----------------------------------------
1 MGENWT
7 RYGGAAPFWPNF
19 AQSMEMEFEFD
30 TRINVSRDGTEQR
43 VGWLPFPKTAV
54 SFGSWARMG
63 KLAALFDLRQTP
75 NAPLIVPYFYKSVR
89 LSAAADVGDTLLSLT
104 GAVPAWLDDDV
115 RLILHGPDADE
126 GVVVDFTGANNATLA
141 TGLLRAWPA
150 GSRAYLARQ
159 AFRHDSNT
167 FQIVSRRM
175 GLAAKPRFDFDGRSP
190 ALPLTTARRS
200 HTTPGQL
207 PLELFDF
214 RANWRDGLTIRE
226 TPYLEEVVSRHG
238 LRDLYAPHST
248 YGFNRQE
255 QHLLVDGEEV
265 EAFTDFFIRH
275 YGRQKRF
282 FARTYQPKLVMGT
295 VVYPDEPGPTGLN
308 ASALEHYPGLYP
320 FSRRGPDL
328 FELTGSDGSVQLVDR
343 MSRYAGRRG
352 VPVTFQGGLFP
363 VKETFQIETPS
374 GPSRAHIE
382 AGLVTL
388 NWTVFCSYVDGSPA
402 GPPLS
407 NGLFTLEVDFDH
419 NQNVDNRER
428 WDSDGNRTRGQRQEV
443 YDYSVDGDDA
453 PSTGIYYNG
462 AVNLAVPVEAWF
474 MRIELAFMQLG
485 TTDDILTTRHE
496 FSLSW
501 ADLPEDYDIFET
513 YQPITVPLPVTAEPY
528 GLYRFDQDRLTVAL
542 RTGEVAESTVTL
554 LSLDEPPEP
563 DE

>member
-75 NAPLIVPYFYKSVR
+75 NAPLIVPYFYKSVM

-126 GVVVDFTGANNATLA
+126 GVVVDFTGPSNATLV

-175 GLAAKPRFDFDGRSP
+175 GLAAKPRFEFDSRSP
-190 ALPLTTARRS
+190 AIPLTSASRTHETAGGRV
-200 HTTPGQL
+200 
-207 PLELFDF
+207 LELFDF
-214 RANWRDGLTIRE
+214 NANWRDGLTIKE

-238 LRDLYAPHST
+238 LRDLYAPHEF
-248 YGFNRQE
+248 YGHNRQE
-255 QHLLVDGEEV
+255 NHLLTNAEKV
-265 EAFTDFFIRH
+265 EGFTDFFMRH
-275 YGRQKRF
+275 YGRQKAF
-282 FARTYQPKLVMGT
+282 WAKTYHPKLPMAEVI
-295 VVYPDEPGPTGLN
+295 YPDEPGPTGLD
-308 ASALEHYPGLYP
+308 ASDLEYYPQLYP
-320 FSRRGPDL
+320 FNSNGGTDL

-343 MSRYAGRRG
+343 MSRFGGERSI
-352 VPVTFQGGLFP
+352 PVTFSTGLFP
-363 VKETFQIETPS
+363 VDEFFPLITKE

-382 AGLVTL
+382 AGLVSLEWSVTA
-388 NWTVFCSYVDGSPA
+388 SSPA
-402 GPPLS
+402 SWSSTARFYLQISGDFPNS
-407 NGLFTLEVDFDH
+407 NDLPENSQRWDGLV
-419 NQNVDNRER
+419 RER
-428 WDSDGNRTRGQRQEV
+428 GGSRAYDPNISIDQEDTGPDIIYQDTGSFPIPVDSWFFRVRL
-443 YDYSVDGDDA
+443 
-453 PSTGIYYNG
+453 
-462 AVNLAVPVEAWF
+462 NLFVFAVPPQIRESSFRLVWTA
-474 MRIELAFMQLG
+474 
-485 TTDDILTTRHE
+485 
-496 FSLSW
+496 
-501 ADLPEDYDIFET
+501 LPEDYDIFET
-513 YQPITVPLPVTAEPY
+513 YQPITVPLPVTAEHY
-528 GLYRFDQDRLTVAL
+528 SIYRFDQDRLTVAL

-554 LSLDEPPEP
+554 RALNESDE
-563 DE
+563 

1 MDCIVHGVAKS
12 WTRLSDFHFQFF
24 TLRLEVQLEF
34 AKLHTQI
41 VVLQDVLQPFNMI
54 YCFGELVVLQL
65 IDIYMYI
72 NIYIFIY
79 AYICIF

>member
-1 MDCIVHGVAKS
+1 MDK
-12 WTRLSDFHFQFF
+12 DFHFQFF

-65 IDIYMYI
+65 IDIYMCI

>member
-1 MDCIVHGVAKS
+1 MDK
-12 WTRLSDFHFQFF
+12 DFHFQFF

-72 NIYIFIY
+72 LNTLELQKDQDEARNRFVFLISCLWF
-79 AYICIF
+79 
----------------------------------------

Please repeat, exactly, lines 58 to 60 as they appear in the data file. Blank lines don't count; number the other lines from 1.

-126 GVVVDFTGANNATLA
+126 GVVVDFTGPSNATLV

-175 GLAAKPRFDFDGRSP